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The Indians aren't going to the playoffs because they couldn't beat the Tigers

There are a lot of reasons the Indians aren't going to the playoffs. One was their inability to keep the Tigers from scoring a million runs against them.

Rick Osentoski-USA TODAY Sports

The Indians have been officially eliminated from playoff contention. It took until the final Friday of the regular season, which isn't bad, and they're going to follow up a winning record with another winning record for the first time since 2001, which is nice. The gap between the Tribe and the postseason is slim, which means there are a lot of things that, if they'd gone just a little different, would have made the difference.

Awful defense is the first thing that pops to mind, because even average defense would have meant an extra 4 or 5 wins. If the rotation had gotten its act together before August, or if the offense had kept its act together once August began...

Those are big, broad problems, but there are more specific ones too, and a more specific problem I find myself thinking about is the team's almost complete inability to beat Detroit in September, caused in large part by allowing a parade of Tigers around the base paths.

In 2013 the Indians finished only 1 game behind Detroit, which is pretty remarkable, considering they went 4-15 against them. Things were different for much of this season, with the Indians going 7-5 against the Motor City Kitties through the end of August, at which point the Tribe was only 2.5 games back heading into a 4-game set between the two teams in Cleveland.

Corey Kluber had his worst game of the season in Monday's opener. On Tuesday though, the Tribe was ahead in the 9th until Cody Allen gave up a three-run homer, leading to another defeat. The best game of Danny Salazar's career on Wednesday gave the Indians a chance to split the series on Thursday, and that game did reach extra innings, but Josh Tomlin and Bryan Price combined to allow 7 runs in the top of the 11th, and that was that.

A week later the teams began a 3-game set in Detroit. The Indians lost Friday, but were ahead by a run in the 8th inning on Saturday, but Bryan Shaw gave up a two-run homer and the Tigers won. The Indians were then head by a run in the 7th inning on Sunday, but Bryan Shaw gave up another two-run homer and the Tigers won again, sweeping the series.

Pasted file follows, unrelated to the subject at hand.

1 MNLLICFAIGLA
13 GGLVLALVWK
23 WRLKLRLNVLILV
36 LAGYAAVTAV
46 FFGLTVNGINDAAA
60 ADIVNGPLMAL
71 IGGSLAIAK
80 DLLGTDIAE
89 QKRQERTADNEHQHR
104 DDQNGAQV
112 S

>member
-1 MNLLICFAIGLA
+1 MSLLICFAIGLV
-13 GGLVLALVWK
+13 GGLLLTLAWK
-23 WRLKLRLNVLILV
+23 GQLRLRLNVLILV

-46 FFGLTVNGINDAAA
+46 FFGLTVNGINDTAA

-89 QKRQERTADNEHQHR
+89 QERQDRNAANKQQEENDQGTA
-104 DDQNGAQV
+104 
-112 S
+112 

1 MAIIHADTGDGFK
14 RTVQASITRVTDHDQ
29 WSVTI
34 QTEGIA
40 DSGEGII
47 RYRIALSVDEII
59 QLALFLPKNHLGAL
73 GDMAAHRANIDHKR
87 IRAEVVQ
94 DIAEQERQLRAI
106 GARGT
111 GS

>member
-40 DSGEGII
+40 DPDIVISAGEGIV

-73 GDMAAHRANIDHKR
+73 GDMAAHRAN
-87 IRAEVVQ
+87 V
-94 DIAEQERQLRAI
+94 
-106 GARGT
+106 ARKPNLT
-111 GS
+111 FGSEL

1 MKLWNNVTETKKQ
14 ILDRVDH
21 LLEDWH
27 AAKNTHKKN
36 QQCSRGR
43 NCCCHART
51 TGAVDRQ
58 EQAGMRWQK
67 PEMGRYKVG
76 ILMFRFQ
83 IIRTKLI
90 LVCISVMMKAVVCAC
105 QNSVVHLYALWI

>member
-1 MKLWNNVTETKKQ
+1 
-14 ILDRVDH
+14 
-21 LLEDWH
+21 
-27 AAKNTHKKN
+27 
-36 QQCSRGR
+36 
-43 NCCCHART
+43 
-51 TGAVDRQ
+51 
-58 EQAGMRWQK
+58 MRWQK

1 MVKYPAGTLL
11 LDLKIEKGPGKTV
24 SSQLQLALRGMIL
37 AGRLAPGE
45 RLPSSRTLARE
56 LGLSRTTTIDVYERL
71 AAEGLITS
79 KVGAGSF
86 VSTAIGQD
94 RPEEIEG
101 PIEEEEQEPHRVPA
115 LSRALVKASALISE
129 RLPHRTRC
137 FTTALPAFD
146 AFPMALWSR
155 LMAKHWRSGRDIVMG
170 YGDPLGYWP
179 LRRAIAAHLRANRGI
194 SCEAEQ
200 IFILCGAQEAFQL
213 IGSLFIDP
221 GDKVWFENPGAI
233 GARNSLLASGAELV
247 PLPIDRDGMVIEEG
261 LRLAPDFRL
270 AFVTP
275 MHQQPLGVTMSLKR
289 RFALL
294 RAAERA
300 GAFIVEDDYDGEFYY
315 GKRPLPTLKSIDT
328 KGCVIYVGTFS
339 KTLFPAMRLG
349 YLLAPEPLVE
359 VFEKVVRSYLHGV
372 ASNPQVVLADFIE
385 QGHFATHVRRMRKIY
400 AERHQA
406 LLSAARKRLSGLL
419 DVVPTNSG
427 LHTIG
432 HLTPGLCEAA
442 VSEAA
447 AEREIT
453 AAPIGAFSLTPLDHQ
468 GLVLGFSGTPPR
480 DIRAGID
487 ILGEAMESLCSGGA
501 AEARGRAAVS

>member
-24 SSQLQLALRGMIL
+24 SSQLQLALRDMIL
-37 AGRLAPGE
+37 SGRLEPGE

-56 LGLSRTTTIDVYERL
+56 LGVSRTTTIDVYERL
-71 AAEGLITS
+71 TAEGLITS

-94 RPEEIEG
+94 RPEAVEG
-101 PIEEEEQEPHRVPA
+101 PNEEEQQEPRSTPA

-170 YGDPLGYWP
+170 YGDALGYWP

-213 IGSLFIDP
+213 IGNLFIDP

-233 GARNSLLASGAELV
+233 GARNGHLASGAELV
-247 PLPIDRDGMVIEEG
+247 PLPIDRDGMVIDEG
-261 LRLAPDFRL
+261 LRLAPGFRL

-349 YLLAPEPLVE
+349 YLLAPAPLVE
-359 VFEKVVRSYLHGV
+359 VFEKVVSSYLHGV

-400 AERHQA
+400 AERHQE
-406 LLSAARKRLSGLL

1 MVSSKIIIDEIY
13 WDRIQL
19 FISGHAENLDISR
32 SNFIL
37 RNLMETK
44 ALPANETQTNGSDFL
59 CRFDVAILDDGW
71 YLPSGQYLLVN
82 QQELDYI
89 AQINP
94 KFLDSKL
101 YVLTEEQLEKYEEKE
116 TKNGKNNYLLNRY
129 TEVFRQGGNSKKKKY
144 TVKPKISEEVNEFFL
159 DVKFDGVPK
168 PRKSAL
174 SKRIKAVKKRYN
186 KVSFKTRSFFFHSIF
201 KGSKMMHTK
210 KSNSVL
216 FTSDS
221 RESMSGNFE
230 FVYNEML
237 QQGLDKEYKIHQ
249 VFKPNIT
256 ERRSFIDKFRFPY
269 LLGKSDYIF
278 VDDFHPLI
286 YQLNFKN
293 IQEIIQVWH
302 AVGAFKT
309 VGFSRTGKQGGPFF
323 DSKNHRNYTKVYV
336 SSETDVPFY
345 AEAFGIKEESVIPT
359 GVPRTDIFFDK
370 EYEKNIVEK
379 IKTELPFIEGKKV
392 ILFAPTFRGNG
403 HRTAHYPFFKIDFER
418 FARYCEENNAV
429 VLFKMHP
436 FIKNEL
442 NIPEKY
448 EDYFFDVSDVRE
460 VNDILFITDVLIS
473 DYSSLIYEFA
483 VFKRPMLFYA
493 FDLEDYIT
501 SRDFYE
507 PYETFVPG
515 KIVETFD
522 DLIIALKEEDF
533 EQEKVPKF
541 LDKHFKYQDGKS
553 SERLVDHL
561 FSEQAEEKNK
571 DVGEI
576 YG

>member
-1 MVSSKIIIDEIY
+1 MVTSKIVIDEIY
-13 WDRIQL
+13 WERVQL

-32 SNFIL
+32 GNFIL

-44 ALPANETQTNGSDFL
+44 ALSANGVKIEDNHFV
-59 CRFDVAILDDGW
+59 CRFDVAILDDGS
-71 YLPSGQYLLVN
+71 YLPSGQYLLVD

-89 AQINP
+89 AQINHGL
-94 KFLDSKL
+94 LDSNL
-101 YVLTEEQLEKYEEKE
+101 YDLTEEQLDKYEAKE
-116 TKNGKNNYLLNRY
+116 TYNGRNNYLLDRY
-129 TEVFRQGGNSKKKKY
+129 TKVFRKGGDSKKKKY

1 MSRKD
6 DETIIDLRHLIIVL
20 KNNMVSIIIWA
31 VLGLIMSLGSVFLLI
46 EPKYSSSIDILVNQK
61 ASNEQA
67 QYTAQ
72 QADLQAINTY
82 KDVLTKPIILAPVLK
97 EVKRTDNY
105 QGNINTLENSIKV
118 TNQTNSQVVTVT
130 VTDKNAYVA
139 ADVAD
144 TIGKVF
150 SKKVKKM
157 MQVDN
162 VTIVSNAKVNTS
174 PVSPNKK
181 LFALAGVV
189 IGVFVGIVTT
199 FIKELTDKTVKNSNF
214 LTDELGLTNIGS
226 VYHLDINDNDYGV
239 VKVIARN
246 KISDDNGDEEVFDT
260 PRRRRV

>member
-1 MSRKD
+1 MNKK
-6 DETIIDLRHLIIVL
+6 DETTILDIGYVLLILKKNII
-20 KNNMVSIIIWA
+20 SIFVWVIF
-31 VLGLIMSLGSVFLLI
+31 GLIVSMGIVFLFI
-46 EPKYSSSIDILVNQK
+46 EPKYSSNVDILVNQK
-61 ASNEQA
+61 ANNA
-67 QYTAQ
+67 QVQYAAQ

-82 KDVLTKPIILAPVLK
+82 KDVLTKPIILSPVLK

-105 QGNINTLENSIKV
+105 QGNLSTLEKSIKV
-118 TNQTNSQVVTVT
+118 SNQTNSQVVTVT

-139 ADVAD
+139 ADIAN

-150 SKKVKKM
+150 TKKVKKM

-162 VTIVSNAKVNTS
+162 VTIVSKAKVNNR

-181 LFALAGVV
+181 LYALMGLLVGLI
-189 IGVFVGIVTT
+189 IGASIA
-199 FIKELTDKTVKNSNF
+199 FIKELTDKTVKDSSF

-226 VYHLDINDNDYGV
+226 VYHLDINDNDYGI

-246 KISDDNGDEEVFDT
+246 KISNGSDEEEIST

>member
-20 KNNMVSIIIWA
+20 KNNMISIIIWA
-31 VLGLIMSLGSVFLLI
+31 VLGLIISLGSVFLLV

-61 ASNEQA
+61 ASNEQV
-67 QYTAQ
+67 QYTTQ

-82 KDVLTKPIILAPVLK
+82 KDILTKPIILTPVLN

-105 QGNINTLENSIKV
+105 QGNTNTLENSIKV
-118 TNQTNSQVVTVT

In their 19 games against one another this year, Detroit outscored the Indians 103-87. The Tribe's 87 runs are a very solid total, representing 4.58 a game, well above their average of 4.08 against all other opponents. Unfortunately, 103 runs is a ton, more than the Indians allowed against any other team and more than Detroit has scored against any other team.

Miguel Cabrera and Victor Martinez killing the Indians is no surprise, because that's juts what they do, but J.D. Martinez posting the kind of numbers he did was another story. Ian Kinsler also did quite well. Here are some numbers for each of those guys against the Indians in 2014:

Player PA BA OBP SLG OPS HR XBH TB
Miguel Cabrera 80 .413 .438 .653 1.091 3 12 49
Ian Kinsler 91 .314 .341 .523 .864 3 11 45
J.D. Martinez 71 .328 .423 .738 1.160 7 10 45
Victor Martinez 86 .319 .419 .667 1.085 7 11 48

Divisional play began in 1969, and so baseball's schedules have looked difference since then (no more playing the same team 22 times). That's also the year the mound was lowered, following the video game pitching stats put up the year before.

  • Since 1969 a player has hit 7+ home runs against the Indians in a season 26 times. The sluggers Martinez join Jose Canseco & Mark McGwire (1990 Athletics) and Carlos Pena & Delmon Young (2003 Tigers) as the only teammates to do it in the same season.
  • Since 1969 a player has hit 10+ extra-base hits against the Indians 66 times. The 2002 Twins and 2011 Royals are the only teams that had ever had three players do it in the same season, but now this year's Tigers had four.
  • Since 1969 a player has had 40+ total bases against the Indians 58 times. No team had ever had three players do it in the same season before though, but again, this year's Tigers had four guys do it, and no one squeaked across that line either, they all had 45+ total bases. Since 1969 there'd never even been four players in all of baseball with 45+ total bases against the Indians, much less all on one team.
  • Cabrera, Martinez, and Martinez also become the first trio of players in the divisional era to each post an OPS better than 1.000 in 70+ PA against the Indians.

Here's to hoping that in addition to being the first time we see a group of players on one team hit so well against the Indians, it's also the last time. In the meantime, expect your nightmares to be haunted by Tigers for the next few months.